Photo: Justin W. Dart

Momoyama Park

A park for all stages of life; Fertility to Family

By Justin Dart    - 3 min read

Fertility shrines can be found all over Japan. Though not super famous, Meiotoiwa fertility shrine sits among children's playground equipment and next to the Children's Science Museum making Momoyama Park a place for those hoping for kids and those with kids to mingle.

I had seen photos of the park but hadn't been there. In fact I had been past it dozens of times without realizing it.

I parked in the free parking area and walked through "The Star Tunnel" which lit up with the 12 constellations of the zodiac and a drippy space-aged tune.

Exiting, I felt I had been transported to a new location. I walked up a rise and was pleasantly surprised by how green and closed it was from the road and residential area. Most parks I have been to are open with little shade from a hot day. Probably the reason I had missed Momoyama park was because it is surrounded by trees giving visitors shade.

At the top of the rise was a whimsical looking clock and very nice bathrooms. To the right was a path going to the entrance of the Children's Science Museum. Actually everything in the park is to the right of the tunnel and since Momoyama park is compact, everything is only a few meters away.

I walked down the path running parallel to the Science Museum. There is a wicked roller slide (tried it myself), that runs from next to the Science Museum entrance to main path. When you get off the slide, run straight and you are at the small playground with ground cover made from recycled tires. All around are spaces for picnics.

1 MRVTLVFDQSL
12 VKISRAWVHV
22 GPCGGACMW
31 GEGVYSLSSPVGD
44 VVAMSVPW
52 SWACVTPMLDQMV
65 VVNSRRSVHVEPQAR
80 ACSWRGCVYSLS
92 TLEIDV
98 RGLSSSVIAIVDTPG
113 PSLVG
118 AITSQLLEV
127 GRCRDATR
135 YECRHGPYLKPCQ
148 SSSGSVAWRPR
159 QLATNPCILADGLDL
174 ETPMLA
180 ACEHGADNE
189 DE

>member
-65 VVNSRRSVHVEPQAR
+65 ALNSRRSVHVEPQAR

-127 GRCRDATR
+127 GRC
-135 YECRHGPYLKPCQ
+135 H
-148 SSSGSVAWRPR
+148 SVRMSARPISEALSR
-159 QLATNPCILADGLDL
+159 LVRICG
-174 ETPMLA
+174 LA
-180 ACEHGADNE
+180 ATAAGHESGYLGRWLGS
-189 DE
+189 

Within 30 seconds of the slide I arrived at the main feature. Momoyama park has a shrine dedicated to fertility which is represented by two rock formations known as Meiotoiwa. When you stand at the shrine, which is right behind the playground, turn and face the rocks. To the right is phallic shaped one while the other is supposed to represent the female genitalia. These are natural formations which have been worshiped by young maidens and couples for centuries.

I was told that during the Edo period women, who stopped at Nakatsugawa Juku on the Nakasendo, on their way to be matched would go to this shrine to pray that they will be able to produce children. There are even woodblock prints of the rocks from this period at the Nakasendo Museum and at the marker of the Nakasendo in Nakatsugawa.

Even today young couples visit the park simply to pray for children. On weekends you can find young couples praying, children playing and grandparents watching grandchildren; those that want, those that are raising and those who have raised.

Just down below the rocks is a bridge flowing over a nice stream. This is the traditional entrance to the shrine. So if you visit for the purpose of praying for fertility, it is best to walk around the outside of the park and enter just next to the Family Mart.

I left Momoyama park wanting to go back with my family. You could go for a few hours or a whole day. It is a place for everyone of all ages offering green space, fun playground equipment, history, culture and science.

Was this article helpful?

Suggest an edit

Justin Dart

Justin Dart @justin.dart

I am a country boy transplanted from Wisconsin in the USA to central Gifu Prefecture.The main focus of my life in Japan has been to introduce people to the world and the world to local communities and culture through international exchanges and educational programs. My hope is that people will hang a right at Nagoya, get off the beaten path and explore Gifu...what I call The Jewel of Discoveries.アメリカの田舎で育った男、岐阜県の田舎に引っ越しました。ジャスティン・ダートです。僕の日本での生活は「世界を紹介し、世界の地域における文化と生活を、国際交流や教育プログラムを通して紹介する」という目標です。観光客が名古屋で右を曲がって、岐阜県の旅を試してみたいという希望を持っています。岐阜県:発見の宝。多年前,我从美国的乡村搬到日本岐阜県的中部。現在我最大的志向是向本地人介绍世界各地的文化及把当地文化介绍给世界各地的人。通过国际交流和教育方案,我希望會有更多的人开始去探索岐阜県的美丽与文化。

Leave a comment